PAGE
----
Where is the dividing line between passion that conveys gravitas and passion that results in a loss of credibility?
This U.S. presidential election was like no other. Hillary Clinton and Donald Trump went head-to-head in a heated debate with more twists and turns than a roller coaster ride. The ongoing soap opera kept people riveted to their screens -- sometimes inspired and other times disgusted. Regardless of the outcome, there were lessons learned about public speaking.
Here some presidential guidelines to deliver winning presentations:
Deliver a Message that Resonates -- To be effective in any presentation, a public speaker must have a message that resonates with the audience. While sizzle is important, if the message doesn’t speak directly to the self interests of the audience, it won’t be remembered and it won’t move the crowd.
Both Sanders and Trump leveraged the emotions of the audience and spoke directly and specifically to their frustrations, problems, and concerns. To resonate with an audience the presenter needs to speak simply, use shorter words, and to tell stories that relate to what the audience believes and experiences. When the presenter speaks their language, the audience feels heard, understood, and connected. And that builds trust.
Smile and Deflect -- At some point every public speaker will encounter resistance or hostility. The worst approach is to get defensive. When you play your opponent’s game, you lose. The debates got nasty at times. When Trump attacked Hillary, she reacted by smiling until it was her turn to rebut. Hillary showed poise under pressure. In situations other than a debate, the presenter can involve the audience to deflect hostility. There’s nothing more powerful than peer pressure.
Do the Unexpected -- Attention spans are growing shorter. There’s now research that states that the attention of a goldfish is one second longer than that of a human. Yikes! To keep an audience engaged and attentive, be different.
Trump broke the rules. He was unpredictable and said things that were politically incorrect. The audience found it refreshing because he said what they were thinking. When presenters avoid naming the elephant in the room, the audience retreats and resists. It’s difficult to be influential if you tiptoe around the truth. (Yes, he went too far, and lost credibility for being inappropriate to say the least). When used appropriately, the element of surprise will keep the audience with you.
Get Personal -- All three candidates showed a personal side of themselves by involving their family and sharing stories. Every audience is thinking three things subliminally -- Who are you? Who are you to tell me? What’s in it for me?
An audience first wants to know the presenter as a person, not as a talking head. Sharing personal stories and talking about one’s family humanizes the speaker. Substance without personal connection will not yield results. An audience relates to people they know, like, and trust. Never underestimate the likability factor.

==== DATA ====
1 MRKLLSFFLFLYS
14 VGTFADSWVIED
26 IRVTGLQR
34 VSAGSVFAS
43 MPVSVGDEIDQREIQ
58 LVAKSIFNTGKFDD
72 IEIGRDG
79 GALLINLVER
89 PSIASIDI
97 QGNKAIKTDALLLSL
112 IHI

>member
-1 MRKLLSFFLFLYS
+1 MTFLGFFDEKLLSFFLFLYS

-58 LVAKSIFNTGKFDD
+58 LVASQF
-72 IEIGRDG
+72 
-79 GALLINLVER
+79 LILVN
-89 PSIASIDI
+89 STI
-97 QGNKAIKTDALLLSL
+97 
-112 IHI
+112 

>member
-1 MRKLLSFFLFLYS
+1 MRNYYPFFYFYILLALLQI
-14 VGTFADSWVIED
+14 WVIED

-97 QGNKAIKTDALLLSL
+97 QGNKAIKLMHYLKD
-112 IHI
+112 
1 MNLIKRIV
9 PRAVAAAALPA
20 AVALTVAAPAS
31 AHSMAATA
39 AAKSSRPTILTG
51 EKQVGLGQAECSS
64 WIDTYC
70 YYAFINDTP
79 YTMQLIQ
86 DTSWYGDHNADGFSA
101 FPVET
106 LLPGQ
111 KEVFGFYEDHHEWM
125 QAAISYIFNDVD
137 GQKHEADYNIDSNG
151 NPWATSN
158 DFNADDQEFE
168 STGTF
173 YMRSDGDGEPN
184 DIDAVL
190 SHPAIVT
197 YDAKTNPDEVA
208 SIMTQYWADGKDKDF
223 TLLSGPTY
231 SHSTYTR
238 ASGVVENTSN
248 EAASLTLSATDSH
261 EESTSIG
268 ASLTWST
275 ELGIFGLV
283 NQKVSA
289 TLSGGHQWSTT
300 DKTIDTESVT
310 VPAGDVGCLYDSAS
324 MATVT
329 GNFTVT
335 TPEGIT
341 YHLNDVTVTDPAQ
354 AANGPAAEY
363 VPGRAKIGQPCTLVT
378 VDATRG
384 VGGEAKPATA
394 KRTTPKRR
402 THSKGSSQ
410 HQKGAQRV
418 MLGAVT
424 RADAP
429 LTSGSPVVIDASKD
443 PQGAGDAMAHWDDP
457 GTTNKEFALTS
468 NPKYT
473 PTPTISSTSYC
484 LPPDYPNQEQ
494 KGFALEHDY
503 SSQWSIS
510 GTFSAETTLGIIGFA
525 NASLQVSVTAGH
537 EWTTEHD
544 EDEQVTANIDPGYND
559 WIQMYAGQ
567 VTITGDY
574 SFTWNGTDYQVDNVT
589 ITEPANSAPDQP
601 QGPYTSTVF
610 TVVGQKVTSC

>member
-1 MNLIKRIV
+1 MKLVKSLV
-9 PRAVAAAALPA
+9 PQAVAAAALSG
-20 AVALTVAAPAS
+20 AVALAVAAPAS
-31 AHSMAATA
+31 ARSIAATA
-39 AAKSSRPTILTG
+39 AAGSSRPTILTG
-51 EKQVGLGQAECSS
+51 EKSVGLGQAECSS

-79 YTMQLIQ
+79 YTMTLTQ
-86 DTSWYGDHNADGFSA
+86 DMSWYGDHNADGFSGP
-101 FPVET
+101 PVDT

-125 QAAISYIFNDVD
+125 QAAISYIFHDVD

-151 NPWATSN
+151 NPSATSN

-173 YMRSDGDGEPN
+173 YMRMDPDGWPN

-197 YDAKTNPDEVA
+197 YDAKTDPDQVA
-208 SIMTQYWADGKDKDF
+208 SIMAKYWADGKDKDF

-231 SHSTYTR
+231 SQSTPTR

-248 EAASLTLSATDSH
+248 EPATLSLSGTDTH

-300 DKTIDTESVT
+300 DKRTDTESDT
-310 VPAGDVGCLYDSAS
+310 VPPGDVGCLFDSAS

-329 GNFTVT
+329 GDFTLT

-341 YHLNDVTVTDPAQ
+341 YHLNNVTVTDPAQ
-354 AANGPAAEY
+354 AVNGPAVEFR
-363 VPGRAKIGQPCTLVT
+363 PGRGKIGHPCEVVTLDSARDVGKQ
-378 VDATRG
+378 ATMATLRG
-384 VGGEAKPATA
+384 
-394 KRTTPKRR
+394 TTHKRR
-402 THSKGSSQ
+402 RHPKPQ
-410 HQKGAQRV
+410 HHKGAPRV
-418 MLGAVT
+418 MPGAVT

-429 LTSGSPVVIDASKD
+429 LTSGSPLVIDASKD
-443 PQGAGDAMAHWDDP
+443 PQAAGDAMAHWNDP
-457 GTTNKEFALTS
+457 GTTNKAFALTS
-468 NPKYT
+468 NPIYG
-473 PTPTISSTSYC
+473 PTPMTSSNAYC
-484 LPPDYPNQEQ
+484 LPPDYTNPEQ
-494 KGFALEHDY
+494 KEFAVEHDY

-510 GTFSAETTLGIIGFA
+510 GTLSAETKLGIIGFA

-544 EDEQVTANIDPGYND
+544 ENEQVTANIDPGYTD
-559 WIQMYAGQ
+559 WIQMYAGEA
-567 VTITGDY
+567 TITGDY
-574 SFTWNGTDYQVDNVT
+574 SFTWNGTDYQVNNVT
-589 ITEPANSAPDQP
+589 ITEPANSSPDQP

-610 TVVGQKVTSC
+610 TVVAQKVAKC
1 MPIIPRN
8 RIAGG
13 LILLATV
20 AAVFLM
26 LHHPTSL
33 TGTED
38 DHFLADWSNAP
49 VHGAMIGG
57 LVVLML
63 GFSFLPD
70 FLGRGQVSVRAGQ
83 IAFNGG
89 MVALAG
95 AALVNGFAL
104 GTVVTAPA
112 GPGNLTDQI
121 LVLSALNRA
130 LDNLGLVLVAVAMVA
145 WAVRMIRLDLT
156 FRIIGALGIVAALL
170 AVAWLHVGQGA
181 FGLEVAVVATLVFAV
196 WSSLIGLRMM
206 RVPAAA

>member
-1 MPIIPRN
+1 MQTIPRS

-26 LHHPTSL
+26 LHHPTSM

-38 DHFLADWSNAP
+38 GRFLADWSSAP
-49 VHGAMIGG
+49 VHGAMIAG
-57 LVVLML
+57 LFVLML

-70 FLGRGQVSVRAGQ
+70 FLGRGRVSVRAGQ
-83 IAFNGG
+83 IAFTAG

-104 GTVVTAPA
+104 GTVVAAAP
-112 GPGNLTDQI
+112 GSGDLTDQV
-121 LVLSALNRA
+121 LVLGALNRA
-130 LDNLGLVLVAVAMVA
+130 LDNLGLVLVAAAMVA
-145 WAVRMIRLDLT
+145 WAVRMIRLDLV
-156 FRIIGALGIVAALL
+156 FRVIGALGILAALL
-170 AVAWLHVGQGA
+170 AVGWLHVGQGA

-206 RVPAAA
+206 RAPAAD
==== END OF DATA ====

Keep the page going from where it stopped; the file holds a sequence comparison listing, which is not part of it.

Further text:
Be Gracious Victory and Defeat -- Sometimes you win, sometimes you lose. It’s true in politics, sports, and at work. A gloating winner or a sore loser will cast themselves in a negative light. What separates the ordinary from the great is how a presenter handles victory and defeat. When Donald won the election, he complimented Hillary on her toughness, hard work, and service. Bernie and Hillary were gracious when they conceded the election. Hillary’s concession speech inspired the country to unite and paved the way for a new administration. This is truly the mark of leadership.
Most of us will never run for office but we can take a page out of the election playbook and remember to apply the good, and eliminate the bad and the ugly.
Speaking is a leadership skill. Period. It's difficult to lead if you can't convey a clear, compelling message that inspires and moves people to action. Last night the candidates eagerly awaited the results of the Iowa Caucus. It was a tight race with Hillary Clinton and Bernie Sanders almost tied. But the real winner was the orator of the night-Marco Rubio.
While Ted Cruz came in first, his victory speech was too long, too analytical, and not inspiring. I kept changing the station in search of commentator's reviews. Each time I toggled back, there was Ted, still droning on. This was a lost opportunity to inspire and build excitement for the next race. I didn't remember much of his speech.
Donald Trump came in a close second. The usually pompous, bombastic Trump took it down a notch and gave a gracious concession speech. He thanked and acknowledged the people of Iowa and congratulated Ted Cruz. This was a different Donald Trump and he won points in building trust with his followers. He kept his remarks brief and didn't make excuses. This was a model for losing gracefully and yet not giving up. In keeping with his entrepreneurial personality, he cut his losses quickly and moved on to the next phase.